Many Americans develop back or neck problems because of a bad or improperly-worn backpack.
Fortunately, there are ways to prevent backpack-related body pain. Today, we’re explaining some of the best tips for choosing, using, and wearing the right backpack.
Students carry up to 30 pounds of weight in their backpacks – even at a young age. That’s a problem: one study published in Spine in 2010 found that children’s spines were compressed when carrying heavy loads.
Another study published in BioMed Research International in 2015 found that backpacks heavier than 10% of a child’s body weight could cause the child’s back to lean one way or another.
Other studies have shown that incorrect backpack usage at any age can lead to posture problems and stiffness.
At the very least, a heavy backpack can leave children in pain. For these reasons and others, the American Occupational Therapy Association started “National School Backpack Awareness Day”, during which they educate students on the tips and strategies they can use to avoid backpack-related discomfort.
The 10% rule is important. If a 16-year old student weighs 140 pounds, for example, then his backpack should only weigh 14 pounds.
What to Look for in a Backpack
Some of the key features to look for when shopping for a backpack include:
Waist Strap: A waist strap distributes the weight of the backpack across your back more evenly.
Padded Back: A padded back makes the backpack comfier to wear, but it also protects your back against jagged or oddly-shaped objects in the bag.
Wide Shoulder Straps: Wider shoulder straps distribute the weight across the back more evenly. Narrow shoulder straps put too much weight on a small area, and this weight on your neck and shoulders can affect circulation.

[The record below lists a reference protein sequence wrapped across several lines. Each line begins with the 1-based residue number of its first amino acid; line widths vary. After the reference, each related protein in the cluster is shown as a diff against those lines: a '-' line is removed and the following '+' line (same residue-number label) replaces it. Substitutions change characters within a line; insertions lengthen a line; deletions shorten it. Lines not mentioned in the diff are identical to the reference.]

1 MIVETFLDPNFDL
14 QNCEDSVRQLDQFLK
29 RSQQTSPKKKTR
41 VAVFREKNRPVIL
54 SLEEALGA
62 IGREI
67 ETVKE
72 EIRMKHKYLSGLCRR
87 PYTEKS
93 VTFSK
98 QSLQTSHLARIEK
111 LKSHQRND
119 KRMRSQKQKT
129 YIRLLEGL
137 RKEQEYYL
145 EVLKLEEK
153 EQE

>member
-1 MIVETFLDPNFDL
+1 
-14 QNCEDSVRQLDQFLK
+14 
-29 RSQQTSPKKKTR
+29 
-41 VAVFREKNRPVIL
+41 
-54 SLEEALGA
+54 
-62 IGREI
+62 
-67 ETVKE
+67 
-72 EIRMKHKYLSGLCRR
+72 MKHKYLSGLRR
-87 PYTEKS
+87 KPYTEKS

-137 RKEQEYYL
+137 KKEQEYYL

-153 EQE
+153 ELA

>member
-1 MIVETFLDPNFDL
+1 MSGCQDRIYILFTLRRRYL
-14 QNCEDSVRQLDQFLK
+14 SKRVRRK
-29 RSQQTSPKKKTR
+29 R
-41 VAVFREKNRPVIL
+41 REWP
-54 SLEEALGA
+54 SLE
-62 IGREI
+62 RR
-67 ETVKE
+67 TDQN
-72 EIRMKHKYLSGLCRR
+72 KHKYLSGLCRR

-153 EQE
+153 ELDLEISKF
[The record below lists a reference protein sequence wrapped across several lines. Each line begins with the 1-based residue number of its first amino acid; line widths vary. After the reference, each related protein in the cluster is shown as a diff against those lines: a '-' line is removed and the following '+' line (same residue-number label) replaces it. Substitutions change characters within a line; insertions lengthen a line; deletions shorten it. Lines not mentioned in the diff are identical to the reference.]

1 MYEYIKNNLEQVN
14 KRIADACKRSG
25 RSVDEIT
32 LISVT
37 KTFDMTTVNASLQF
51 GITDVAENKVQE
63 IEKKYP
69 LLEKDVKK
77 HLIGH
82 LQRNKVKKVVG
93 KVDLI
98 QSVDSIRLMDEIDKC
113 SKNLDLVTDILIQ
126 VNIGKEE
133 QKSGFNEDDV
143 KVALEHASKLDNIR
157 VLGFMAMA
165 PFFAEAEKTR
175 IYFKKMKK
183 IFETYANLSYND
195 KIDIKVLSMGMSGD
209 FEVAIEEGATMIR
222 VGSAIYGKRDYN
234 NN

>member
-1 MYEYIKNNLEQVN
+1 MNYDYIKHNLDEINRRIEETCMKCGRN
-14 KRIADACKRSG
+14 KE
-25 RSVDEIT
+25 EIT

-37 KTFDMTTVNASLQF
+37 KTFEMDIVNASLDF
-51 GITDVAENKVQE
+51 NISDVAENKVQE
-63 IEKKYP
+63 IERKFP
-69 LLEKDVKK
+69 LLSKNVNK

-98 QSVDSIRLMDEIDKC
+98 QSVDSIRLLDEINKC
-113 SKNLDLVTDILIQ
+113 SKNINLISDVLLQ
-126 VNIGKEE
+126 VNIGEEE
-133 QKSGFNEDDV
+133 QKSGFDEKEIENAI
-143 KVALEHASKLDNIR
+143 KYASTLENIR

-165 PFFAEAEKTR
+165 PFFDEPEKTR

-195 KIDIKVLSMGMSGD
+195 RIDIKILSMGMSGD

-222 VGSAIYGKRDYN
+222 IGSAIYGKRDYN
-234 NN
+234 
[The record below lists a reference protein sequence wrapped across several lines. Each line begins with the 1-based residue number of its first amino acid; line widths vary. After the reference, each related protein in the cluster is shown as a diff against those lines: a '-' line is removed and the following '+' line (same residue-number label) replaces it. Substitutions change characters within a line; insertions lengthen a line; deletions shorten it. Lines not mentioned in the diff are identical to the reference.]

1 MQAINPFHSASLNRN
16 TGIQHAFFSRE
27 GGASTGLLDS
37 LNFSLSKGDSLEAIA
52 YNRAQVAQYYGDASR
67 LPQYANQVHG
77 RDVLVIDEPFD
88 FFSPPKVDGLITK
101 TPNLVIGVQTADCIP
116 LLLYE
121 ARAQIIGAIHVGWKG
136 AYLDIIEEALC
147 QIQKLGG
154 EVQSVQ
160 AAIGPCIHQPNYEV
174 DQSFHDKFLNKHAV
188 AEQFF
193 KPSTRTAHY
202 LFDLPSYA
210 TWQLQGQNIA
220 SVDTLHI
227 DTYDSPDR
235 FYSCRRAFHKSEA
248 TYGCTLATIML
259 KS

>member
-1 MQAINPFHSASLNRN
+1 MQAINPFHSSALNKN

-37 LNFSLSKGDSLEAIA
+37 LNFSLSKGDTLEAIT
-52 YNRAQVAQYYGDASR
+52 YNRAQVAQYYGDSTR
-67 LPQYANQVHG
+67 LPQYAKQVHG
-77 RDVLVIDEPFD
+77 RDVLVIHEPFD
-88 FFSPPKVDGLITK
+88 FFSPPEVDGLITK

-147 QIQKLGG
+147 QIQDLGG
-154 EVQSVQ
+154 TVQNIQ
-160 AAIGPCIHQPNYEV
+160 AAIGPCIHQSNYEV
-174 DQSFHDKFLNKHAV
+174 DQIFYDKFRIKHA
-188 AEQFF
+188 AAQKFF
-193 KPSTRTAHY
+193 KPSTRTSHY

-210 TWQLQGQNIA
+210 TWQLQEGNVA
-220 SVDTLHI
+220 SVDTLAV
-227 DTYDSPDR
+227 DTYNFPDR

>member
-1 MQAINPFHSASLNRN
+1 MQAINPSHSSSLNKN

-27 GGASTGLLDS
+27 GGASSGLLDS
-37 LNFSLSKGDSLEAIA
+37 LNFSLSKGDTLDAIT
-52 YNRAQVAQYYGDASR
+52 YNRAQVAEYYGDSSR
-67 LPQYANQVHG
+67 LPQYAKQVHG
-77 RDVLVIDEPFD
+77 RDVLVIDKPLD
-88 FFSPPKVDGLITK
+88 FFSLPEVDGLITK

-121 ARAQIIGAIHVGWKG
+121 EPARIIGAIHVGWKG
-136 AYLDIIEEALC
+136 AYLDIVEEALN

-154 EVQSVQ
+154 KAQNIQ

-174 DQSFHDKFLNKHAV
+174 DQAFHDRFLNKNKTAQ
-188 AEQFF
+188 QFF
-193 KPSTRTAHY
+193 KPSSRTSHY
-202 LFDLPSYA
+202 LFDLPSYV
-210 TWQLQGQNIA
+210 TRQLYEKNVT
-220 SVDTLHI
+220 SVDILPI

Padded Shoulder Straps: Padded shoulder straps reduce the load on your neck and shoulders.
Compartments: Compartments make it easy to organize your backpack and keep it neat. You can distribute the weight evenly and avoid having oddly-shaped objects against your back.
Reasonable Size: You should wear a backpack proportional to your size. A child’s backpack, for example, shouldn’t be the same size as an adult’s backpack. The length of the backpack is particularly important for children, and a child should not wear a backpack designed for an adult torso.
Of course, none of these features matter if you don’t use them. Your backpack might have a great waist strap that distributes the weight more evenly, but if you never take the time to tighten the strap, then you’re not getting the benefits.
Tips for Wearing a Backpack Correctly
After picking the right backpack, you need to wear it correctly. Some of the best tips for wearing a backpack include:
- The bottom of the backpack should sit at around waist level
- Wear both shoulder straps at all times
- Ensure the items and weight in the backpack are distributed evenly
- Ensure you can walk normally with the backpack on without slouching or breathing heavily
- Use the waist strap to spread the weight evenly across your back
- Adjust the shoulder straps so the backpack is high on your back and the shoulder straps are comfortable on your shoulders
- Readjust straps as needed for different clothes; backpacks could sit differently depending on the thickness of the fabric
- Your backpack straps should be tight enough so that your backpack doesn’t sway as you walk; swaying can lead to chafing
When you purchase the right backpack and wear it correctly, you reduce the risk of pain and discomfort at any age.
Use the tips above to ensure your backpack is helping you – not hurting you.